If Cummins had really wanted to draw attention to the assorted crises faced by Mexicans, Mexican migrants in particular, she could’ve referred readers to the primary and secondary sources she plundered. Let’s take, as an example, Across a Hundred Mountains, a novel written by Reyna Grande. At age 9, Grande entered the United States as an undocumented immigrant. She “became the first person in her family to set foot in a university,” and obtained both a B.A. and M.F.A. Her lived experience as a Mexican migrant inspires both her fiction and nonfiction and Grande writes intimately about a phenomenon Cummins has emphasized she knows nothing about: racism.
While recently attending a literary gala at the Library of Congress, a fellow writer misidentified Grande. Instead of assuming she was his peer, he treated her as a member of the waitstaff. Grande wrote about this experience, stating that “feelings of inadequacy” have persisted in spite of her success. These feelings begin early. When I was in high school, I scored better on the Advanced Placement English Language and Composition exam than all of my white classmates. Instead of celebrating my success, many teachers openly insinuated that my score was suspect. I must have cheated.
While we’re forced to contend with impostor syndrome, dilettantes who grab material, style, and even voice are lauded and rewarded.
Dirt reads like a gringa remix of Nazario’s Enrique’s Journey and a sloppy mash-up of Urrea’s entire oeuvre. His early works, Across the Wire and By the Lake of Sleeping Children, echo throughout Dirt. The book’s cringe-inducing awkwardness reminds me of the time I walked in on my roommate dressed from head to toe in my clothes. It astonished and disturbed me to find this fellow undergrad in front of our dorm room mirror, pretending to be… me. Suddenly aware of my presence, she made eye contact with me through the reflection. Unsure of what to do, I left. We never discussed the event.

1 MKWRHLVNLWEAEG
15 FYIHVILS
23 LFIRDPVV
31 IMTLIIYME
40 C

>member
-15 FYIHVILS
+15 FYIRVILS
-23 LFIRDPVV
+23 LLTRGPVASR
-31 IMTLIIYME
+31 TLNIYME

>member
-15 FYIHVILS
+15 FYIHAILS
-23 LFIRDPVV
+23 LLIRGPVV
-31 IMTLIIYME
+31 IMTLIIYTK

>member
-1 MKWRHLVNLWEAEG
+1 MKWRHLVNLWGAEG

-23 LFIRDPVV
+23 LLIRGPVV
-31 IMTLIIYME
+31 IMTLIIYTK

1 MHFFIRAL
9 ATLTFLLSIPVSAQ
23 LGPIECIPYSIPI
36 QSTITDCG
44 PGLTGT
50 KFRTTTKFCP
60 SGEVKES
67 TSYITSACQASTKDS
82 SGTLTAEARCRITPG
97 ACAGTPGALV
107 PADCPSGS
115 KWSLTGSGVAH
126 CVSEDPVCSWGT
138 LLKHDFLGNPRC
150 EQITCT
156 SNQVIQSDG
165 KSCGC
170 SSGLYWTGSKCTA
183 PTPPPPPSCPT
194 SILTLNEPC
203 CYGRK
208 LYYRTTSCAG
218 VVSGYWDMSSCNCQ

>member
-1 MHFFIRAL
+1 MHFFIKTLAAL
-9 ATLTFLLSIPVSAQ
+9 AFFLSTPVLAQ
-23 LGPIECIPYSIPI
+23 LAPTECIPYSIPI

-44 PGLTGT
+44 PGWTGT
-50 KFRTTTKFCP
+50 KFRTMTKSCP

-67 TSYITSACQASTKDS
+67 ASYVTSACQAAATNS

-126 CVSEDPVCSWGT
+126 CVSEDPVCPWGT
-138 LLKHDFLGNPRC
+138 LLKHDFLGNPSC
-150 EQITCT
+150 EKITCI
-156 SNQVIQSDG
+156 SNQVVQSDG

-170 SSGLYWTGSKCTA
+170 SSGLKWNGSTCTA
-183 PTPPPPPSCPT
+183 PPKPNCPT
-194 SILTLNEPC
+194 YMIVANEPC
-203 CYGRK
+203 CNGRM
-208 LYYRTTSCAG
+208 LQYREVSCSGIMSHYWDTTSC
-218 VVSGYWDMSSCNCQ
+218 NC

She returned my clothes to the closet, but her choice to wear them as a costume had altered them. I couldn’t wear them anymore. They smelled of my roommate. Seams were torn.
My roommate and I weren’t the same size.
Cummins did the same thing as my roommate but took her audacity a step further: she stepped out in public wearing her ill-fitting Mexican costume.
Dirt is a Frankenstein of a book, a clumsy and distorted spectacle and while some white critics have compared Cummins to Steinbeck, I think a more apt comparison is to Vanilla Ice. According to the Hollywood Reporter, Imperative Entertainment, a production banner notorious for having teamed up with the likes of libertarian cowboy Clint Eastwood, has acquired the rights to the “Mexican migrant drama novel.”
Because my catastrophic imagination is highly active these days, I can visualize what this film might inspire. I can see Trump sitting in the White House’s movie theatre, his little hands reaching for popcorn as he absorbs Dirt’s screen adaptation. “This!” he yells. “This is why we must invade.” I don’t think Cummins intended to write a novel that would serve a Trumpian agenda but that’s the danger of becoming a messiah. You never know who will follow you into the promised land.
Myriam Gurba is a writer, podcaster and artist who lives in Long Beach, California. Her most recent book, the true crime memoir Mean, was a New York Times editors’ choice. Publishers Weekly describes her as a “literary voice like none other.” Gurba co-hosts the AskBiGrlz advice podcast with cartoonist, and fellow biracialist, MariNaomi. Her collage and digital artwork has been shown in museums, galleries, and community centers. Follow her on Twitter.
 Source: his fucking tombstone